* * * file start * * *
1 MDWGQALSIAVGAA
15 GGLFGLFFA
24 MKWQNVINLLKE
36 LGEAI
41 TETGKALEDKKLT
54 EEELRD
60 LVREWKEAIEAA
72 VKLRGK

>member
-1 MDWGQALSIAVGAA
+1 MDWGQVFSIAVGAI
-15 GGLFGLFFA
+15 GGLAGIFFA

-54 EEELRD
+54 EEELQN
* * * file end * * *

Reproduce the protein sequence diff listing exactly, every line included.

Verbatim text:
1 MDWGQALSIAVGAA
15 GGLFGLFFA
24 MKWQNVINLLKE
36 LGEAI
41 TETGKALEDKKLT
54 EEELRD
60 LVREWKEAIEAA
72 VKLRGK

>member
-1 MDWGQALSIAVGAA
+1 MDWGQVFSIAVGAI
-15 GGLFGLFFA
+15 GGLAGIFFA

-54 EEELRD
+54 EEELQN